How the Atlantic Immigration Pilot works: (1) The Employer Designation Process

This is the first video of a three-part series that introduces you to the Atlantic Immigration Pilot. There are three new immigration programs under this pilot that aim to bring more skilled immigrants to Atlantic Canada. Video 1 explains the employer designation process. To become a designated employer, you need to meet certain requirements.

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Transcript: “How the Atlantic Immigration Pilot works: (1) The Employer Designation Process”

Video length: 2:45 minutes

Whiteboard style video. A hand draws various images on a whiteboard as a male narrator speaks.

A map of Canada is drawn and zooms in to the Atlantic Provinces.

NARRATOR: This three-part video series explains three new immigration programs under the Atlantic Immigration Pilot.

Text displays: Atlantic Immigration Pilot.

Atlantic Provinces are colour coded and arrows are drawn to them.

NARRATOR: Immigration, Refugees and Citizenship Canada worked with provincial governments in Atlantic Canada to create these pilot programs, which will bring more skilled immigrants to Atlantic Canada, to build lives there and help the economy grow.

Text displays: “VIDEO 1 Employer Designation Process.”

NARRATOR: This video, Video 1, explains the employer designation process.

Text displays: “Designation – First Step.”

A male figure is drawn

Colour coded map of the Atlantic Provinces appears beside him.

NARRATOR: Designation is the first step for an employer interested in participating in the Atlantic Immigration Pilot. Provinces are responsible for designating employers in the pilot.

A checklist is drawn with the title “Designated Employer.”

Checklist items: “established business, prepared for the arrival of the newcomer employee, early commitment to support”.

The items are checked off as they are mentioned by the narrator.

NARRATOR: To become a designated employer, you’ll need to meet certain requirements.

For example, you need to demonstrate that your business is established and in good standing.

You must connect with an immigrant settlement service provider and demonstrate that your workplace is prepared for the arrival of a newcomer employee.

And you will need to make an early commitment to support your recruit and their family as they settle into their new life in Atlantic Canada.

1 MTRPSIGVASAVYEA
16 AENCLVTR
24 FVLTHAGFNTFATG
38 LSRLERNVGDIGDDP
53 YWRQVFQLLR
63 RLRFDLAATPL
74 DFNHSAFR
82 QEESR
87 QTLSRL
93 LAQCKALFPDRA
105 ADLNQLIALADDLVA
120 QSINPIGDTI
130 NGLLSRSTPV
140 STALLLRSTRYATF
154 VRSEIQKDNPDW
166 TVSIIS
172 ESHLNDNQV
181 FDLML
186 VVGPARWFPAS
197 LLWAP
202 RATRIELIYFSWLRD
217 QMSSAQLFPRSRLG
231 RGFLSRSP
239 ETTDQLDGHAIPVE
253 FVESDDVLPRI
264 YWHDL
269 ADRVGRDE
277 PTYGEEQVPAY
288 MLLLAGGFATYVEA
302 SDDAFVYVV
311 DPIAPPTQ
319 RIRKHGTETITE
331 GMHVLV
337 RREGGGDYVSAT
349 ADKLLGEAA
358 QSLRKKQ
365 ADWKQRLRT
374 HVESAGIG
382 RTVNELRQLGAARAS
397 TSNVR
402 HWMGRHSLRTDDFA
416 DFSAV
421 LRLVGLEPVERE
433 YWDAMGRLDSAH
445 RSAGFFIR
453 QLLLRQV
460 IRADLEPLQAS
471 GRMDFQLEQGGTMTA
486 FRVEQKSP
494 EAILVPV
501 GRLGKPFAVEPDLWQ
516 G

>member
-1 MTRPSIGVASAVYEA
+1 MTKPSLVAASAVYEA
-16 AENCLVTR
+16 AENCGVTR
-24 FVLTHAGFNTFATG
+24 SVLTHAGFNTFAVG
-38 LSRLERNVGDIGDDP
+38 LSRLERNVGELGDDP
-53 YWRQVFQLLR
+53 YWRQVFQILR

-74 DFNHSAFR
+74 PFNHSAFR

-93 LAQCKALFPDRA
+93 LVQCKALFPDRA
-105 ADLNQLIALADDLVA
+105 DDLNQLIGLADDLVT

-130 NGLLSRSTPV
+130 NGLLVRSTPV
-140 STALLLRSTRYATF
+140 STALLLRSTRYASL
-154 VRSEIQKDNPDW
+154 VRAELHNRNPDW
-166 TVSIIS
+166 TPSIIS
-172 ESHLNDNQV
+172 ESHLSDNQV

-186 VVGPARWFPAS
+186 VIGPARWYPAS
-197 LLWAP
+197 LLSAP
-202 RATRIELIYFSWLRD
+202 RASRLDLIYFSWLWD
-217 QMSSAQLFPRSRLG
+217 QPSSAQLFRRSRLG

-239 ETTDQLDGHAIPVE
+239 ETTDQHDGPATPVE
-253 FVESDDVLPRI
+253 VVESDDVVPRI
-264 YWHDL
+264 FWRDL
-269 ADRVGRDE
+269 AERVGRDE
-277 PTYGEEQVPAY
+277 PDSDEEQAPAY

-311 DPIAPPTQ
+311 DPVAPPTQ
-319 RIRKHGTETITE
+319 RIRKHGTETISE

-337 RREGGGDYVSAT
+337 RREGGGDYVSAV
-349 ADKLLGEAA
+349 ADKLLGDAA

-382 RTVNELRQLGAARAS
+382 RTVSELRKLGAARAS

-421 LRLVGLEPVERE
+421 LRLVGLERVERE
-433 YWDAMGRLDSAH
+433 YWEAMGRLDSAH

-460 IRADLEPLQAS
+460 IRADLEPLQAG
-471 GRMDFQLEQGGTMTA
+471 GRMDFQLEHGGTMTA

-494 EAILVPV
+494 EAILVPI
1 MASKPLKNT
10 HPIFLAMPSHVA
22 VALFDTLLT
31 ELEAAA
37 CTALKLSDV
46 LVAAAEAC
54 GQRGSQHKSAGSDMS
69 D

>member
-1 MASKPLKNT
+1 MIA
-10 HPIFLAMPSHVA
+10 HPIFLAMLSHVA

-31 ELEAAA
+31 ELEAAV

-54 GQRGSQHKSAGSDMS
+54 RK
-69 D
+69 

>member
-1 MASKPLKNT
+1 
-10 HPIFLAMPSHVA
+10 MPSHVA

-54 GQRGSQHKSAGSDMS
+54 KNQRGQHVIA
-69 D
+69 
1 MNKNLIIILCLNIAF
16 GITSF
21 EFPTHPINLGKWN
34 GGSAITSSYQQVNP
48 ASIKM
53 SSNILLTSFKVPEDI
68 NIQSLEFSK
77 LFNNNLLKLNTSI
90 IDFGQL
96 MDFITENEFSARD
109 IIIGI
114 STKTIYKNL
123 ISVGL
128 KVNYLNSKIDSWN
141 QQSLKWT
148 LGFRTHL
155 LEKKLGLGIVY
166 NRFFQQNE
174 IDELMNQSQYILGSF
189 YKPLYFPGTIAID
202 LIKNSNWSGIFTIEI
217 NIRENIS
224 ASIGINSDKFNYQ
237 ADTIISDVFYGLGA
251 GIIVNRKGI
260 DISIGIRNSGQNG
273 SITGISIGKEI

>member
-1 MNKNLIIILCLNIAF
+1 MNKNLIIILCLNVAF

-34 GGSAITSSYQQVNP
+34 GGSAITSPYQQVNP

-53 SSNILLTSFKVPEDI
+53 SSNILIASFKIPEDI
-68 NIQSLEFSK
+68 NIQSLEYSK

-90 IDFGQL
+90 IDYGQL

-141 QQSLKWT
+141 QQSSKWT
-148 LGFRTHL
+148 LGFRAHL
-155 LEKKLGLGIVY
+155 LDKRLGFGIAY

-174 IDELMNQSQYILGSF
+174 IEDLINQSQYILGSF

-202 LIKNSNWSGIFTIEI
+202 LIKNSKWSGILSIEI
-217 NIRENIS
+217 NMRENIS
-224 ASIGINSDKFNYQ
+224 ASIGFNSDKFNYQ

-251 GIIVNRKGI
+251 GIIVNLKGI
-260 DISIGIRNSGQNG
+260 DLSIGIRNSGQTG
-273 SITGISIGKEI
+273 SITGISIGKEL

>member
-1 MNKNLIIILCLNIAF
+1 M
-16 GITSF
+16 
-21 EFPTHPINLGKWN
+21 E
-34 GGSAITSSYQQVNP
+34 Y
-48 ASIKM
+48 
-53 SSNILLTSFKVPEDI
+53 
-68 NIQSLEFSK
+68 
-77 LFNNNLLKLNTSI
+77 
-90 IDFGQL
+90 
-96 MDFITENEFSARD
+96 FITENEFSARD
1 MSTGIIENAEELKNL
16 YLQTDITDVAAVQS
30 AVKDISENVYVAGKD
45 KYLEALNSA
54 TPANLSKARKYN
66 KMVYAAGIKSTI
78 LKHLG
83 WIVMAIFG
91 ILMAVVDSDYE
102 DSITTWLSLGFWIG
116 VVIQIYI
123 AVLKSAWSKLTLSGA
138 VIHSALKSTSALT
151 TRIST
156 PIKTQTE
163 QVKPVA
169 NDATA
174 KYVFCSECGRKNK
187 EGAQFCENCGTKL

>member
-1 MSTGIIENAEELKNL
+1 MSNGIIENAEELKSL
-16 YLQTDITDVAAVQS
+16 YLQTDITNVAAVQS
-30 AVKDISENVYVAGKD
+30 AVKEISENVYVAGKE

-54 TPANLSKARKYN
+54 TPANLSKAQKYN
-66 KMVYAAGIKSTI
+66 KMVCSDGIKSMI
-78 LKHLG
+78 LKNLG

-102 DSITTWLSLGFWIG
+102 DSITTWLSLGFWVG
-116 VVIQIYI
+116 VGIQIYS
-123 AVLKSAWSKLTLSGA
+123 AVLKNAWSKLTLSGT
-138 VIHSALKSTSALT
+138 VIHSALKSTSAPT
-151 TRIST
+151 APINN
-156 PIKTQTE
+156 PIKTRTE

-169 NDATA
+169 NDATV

The map of the Atlantic Provinces appears.

Text displays: “Canada.ca/atlantic-immigration.”

NARRATOR: You can get the employer designation form from the website of the province where your business is located.

A man and a woman sitting at a table with papers and a laptop are drawn.

Text displays: “Atlantic Intermediate-skilled Program.”

Text displays: “Atlantic High-skilled Program.”

Text displays: “Atlantic International Graduate Program.”

NARRATOR: Once designated, you can begin recruiting skilled immigrants to fill positions in your company under one of the three new programs: the Atlantic Intermediate-skilled Program, Atlantic High-skilled Program, or the Atlantic International Graduate Program

Text displays: “FLEXIBLE.”

A woman is drawn.

NARRATOR: These programs are flexible, in order to meet your needs, and only the candidates you recruit can apply to immigrate to Canada.

And you don’t need to get a Labour Market Impact Assessment for jobs that you fill with a skilled immigrant through these programs.

A Canadian Flag is drawn along with a sheet of paper with the words: “Labour Market Impact Assessment” on it. A red X is drawn through the paper.

NARRATOR: When you find your recruit, you need to let them know which of the three programs they should apply to.

Text displays above the woman: “3 Programs.”

NARRATOR: The right program will be based on their previous work experience.

A man carrying a satchel is drawn.

NARRATOR: If your recruit has one year of high-skilled work experience, they should be directed to the Atlantic High-skilled Program.

Text displays: “Atlantic High-skilled program.”

A woman holding a tablet is drawn.

NARRATOR: If they have one year of intermediate-skilled experience, they should be directed to the Atlantic Intermediate-skilled Program.

Text displays: “Atlantic Intermediate-skilled Program.”

A woman wearing a graduation cap and gown is drawn.

NARRATOR: If they have no work experience, but have, at minimum, a two-year degree or diploma from a recognized Atlantic educational institution, candidates should be directed to the Atlantic International Graduate Program.

Text displays: “Atlantic International Graduate Program.”

The man and two women previously drawn now appear together.

NARRATOR: Now that you know which program criteria your recruit meets, you can offer them a job using the “offer of employment” located at Canada.ca/atlantic-immigration.

A sheet of paper with the text: “Offer of Employment” and a computer showing a Government of Canada website page is drawn.

Text displays: “Canada.ca/atlantic-immigration.”

NARRATOR: Watch the next video, “Video 2: Applicant endorsement,” for your next steps.

Text displays: “VIDEO 2 Applicant Endorsement.”

Text displays: “Canada.ca/atlantic-immigration.”

Fade to black.

The Immigration, Refugees and Citizenship Canada corporate signature and the copyright message “Her Majesty the Queen in Right of Canada, represented by the Minister of Immigration, Refugees and Citizenship Canada, 2017” are displayed followed by the Canada wordmark.

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